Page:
Arlington County has shifted to recovery mode following the massive Superstorm Sandy that swept the area this week, and preliminary estimates indicate damage will be in the millions of dollars.
All Arlington County government offices, libraries, courts, community centers and nature centers will reopen Wednesday for normal business operations.
All Arlington Public Schools will also open on time Wednesday.
"Parents are asked to be patient as buses may need to work around road closures in some parts of the county, causing delays on some routes," schools spokesman Frank Bellavia said in an email.
The federal government, too, reopens Wednesday, though employees will be allowed to use unscheduled leave or telework, according to the U.S. Office of Personnel Management.
Metro reopened Tuesday afternoon. ART 51 and ART 41 began operating, too, part of the local bus system's "gradual" return to service. Delays are possible, according to the county.
"We're still in recovery mode, but we're starting to get back to normal," Arlington County spokeswoman Jennifer K. Smith said. "There are still people with power outages, though — so we're not completely there yet."
At about 1 a.m. today, nearly 6,000 customers in Arlington County were still without power, according to Dominion Virginia Power — down from about 18,500 customers at peak outages. Lubber Run Center was still in the dark late Tuesday.
Utility and county crews were out in full force Tuesday afternoon, as residents coped with downed trees and power lines. Arlington started the day Tuesday with 22 houses hit by fallen trees and about 40 roads blocked or partially blocked by trees or power lines.
"There's still work to be done," Smith said. "There's still trees and debris. People are going to be busy for many days to come."
No injuries or fatalities were blamed on Sandy in Arlington, though a morning fire Tuesday did leave one dead.
A number of traffic signals remained without power Tuesday night. Motorists are reminded to treat such intersections as four-way stops.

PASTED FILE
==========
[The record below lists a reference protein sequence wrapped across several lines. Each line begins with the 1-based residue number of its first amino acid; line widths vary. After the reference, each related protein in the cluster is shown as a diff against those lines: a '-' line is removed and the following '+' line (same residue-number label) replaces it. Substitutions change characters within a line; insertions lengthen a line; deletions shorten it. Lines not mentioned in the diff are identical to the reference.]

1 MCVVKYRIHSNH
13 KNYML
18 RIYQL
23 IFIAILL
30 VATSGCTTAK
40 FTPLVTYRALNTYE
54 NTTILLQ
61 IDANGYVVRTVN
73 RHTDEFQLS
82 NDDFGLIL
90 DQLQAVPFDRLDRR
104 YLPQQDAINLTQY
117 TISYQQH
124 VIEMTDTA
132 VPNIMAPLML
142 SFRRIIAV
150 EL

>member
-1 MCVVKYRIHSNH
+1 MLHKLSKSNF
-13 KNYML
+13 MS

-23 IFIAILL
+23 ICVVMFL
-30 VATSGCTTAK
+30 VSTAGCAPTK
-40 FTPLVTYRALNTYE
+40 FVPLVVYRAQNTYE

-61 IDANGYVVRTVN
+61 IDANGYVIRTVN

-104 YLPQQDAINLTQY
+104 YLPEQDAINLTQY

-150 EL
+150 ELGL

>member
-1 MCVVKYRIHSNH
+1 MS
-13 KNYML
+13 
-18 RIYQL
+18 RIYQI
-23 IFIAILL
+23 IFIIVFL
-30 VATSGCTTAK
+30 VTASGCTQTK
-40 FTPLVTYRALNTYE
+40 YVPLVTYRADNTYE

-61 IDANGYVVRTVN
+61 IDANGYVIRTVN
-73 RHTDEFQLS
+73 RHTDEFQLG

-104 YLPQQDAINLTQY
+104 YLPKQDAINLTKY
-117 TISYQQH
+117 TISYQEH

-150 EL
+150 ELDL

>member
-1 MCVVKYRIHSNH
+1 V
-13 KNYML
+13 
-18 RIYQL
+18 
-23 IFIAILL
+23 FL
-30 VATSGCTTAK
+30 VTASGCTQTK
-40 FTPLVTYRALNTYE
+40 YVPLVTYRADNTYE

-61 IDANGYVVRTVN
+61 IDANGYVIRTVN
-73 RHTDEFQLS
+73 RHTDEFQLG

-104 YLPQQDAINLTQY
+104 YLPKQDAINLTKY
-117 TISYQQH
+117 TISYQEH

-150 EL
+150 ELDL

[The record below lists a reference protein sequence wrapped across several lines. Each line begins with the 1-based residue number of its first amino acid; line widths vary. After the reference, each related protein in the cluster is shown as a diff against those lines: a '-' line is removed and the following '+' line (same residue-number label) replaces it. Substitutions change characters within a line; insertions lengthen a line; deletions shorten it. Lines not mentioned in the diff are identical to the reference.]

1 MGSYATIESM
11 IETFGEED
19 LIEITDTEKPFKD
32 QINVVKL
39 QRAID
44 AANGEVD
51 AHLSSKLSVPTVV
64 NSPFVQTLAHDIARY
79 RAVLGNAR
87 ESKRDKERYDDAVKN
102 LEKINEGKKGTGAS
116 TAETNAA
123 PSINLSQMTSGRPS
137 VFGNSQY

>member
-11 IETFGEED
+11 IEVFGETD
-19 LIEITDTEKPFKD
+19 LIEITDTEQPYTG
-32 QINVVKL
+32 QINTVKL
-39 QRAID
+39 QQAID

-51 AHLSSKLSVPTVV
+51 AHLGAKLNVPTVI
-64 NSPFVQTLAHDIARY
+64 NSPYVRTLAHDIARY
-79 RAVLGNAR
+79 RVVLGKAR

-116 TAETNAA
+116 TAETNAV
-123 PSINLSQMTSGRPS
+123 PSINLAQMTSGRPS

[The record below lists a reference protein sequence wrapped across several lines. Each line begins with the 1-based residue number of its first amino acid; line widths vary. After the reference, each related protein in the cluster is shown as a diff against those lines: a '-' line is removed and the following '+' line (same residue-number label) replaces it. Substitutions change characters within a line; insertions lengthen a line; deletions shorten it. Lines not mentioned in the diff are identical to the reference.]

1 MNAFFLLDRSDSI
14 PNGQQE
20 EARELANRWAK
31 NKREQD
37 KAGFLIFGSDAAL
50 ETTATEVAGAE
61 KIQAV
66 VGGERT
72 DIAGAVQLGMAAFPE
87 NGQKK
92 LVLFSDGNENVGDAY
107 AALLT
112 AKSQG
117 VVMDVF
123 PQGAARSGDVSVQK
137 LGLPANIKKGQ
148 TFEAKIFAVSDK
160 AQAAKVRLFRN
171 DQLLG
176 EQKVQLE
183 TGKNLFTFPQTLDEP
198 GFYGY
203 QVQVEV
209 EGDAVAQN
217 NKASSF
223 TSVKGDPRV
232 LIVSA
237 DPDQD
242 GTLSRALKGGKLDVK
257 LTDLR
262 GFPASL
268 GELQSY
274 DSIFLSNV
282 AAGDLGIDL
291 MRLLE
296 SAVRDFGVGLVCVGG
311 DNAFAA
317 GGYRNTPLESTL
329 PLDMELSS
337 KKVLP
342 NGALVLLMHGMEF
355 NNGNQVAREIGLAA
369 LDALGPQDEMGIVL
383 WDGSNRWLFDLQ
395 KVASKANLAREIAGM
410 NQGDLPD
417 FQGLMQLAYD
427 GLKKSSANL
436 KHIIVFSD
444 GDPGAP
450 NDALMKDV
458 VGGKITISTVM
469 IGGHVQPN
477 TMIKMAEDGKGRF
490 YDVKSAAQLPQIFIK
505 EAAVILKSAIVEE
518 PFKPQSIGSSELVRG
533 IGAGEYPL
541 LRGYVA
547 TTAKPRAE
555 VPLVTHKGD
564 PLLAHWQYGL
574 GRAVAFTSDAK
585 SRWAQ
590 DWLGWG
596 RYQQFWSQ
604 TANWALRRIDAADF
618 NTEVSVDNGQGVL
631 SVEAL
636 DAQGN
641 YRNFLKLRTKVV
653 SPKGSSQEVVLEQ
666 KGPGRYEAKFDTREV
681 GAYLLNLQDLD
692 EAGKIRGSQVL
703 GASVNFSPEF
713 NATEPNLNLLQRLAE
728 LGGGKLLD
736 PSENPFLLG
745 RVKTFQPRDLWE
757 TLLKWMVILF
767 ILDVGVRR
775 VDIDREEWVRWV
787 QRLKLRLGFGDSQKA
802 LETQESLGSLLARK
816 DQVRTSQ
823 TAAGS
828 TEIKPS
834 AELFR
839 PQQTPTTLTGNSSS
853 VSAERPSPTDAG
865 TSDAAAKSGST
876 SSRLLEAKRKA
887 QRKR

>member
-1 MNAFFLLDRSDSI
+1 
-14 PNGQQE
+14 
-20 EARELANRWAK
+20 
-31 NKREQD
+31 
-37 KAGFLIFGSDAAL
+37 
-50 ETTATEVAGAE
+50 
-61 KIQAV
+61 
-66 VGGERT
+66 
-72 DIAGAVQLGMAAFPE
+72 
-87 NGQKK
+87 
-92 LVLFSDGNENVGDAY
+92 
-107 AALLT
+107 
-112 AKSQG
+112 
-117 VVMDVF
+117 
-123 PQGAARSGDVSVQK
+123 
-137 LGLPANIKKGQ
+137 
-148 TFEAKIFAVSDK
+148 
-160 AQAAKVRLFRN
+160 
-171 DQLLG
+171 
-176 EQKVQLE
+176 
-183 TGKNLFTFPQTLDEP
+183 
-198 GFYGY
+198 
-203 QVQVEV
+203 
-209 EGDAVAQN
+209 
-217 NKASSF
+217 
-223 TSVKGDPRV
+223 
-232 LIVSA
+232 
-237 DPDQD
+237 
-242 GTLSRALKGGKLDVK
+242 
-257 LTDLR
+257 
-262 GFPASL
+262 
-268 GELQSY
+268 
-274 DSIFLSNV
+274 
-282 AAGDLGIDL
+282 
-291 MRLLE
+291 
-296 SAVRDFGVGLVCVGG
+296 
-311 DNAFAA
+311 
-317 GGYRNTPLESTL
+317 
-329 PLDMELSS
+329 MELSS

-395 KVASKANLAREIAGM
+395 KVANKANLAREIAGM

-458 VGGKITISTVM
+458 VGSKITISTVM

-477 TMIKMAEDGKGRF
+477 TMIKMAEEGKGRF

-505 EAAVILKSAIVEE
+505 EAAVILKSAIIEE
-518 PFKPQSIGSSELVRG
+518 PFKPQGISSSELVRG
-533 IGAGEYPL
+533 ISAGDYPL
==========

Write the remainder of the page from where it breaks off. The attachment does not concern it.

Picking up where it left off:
As of Tuesday night, Arlington County had 24 dark signals, two flashing signals, three signals with "timing issues" and eight signals on generators, according to Smith. Crews were going to work on them into the night and again starting this morning.
Trash and recycling services resume Wednesday, along with brush and leaf collection. In-person absentee voting opened Tuesday afternoon and evening and should function under a normal schedule Wednesday.
Emergency operations have begun winding down. Overnight, the county's Emergency Operations Center operated virtually — with Smith and others with emergency support functions staying connected online. The EOC will be open today with a smaller crew, Smith said.
With the weather improving and milder, drier weather in the forecast, county damage assessment teams have begun surveying the damage left by Sandy.
"At this early stage, they expect damages will be in the millions of dollars," according to a county news release.
Arlington County Manager Barbara Donnellan declared a local emergency Sunday ahead of the storm. The Arlington County Board will hold a special meeting Thursday afternoon to affirm that declaration and attend to other matters, according to a legal notice.
"We hope that trick-or-treaters can do their planned walk-arounds," Smith said. "We want people to be safe out there, so we want parents to accompany them — and trick-or-treating can go on."